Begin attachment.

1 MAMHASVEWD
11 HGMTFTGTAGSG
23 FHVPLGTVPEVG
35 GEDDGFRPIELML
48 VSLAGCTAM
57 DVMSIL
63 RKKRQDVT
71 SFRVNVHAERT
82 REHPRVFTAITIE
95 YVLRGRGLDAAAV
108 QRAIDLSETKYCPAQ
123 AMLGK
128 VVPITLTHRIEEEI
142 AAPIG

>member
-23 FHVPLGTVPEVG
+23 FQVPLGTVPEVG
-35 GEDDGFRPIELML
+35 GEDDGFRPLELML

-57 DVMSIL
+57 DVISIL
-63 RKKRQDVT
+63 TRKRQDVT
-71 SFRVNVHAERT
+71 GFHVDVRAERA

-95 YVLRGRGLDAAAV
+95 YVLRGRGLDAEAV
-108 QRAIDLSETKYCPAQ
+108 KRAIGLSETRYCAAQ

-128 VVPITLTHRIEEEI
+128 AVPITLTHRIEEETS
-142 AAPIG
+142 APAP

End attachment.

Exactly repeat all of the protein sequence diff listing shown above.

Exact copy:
1 MAMHASVEWD
11 HGMTFTGTAGSG
23 FHVPLGTVPEVG
35 GEDDGFRPIELML
48 VSLAGCTAM
57 DVMSIL
63 RKKRQDVT
71 SFRVNVHAERT
82 REHPRVFTAITIE
95 YVLRGRGLDAAAV
108 QRAIDLSETKYCPAQ
123 AMLGK
128 VVPITLTHRIEEEI
142 AAPIG

>member
-23 FHVPLGTVPEVG
+23 FQVPLGTVPEVG
-35 GEDDGFRPIELML
+35 GEDDGFRPLELML

-57 DVMSIL
+57 DVISIL
-63 RKKRQDVT
+63 TRKRQDVT
-71 SFRVNVHAERT
+71 GFHVDVRAERA

-95 YVLRGRGLDAAAV
+95 YVLRGRGLDAEAV
-108 QRAIDLSETKYCPAQ
+108 KRAIGLSETRYCAAQ

-128 VVPITLTHRIEEEI
+128 AVPITLTHRIEEETS
-142 AAPIG
+142 APAP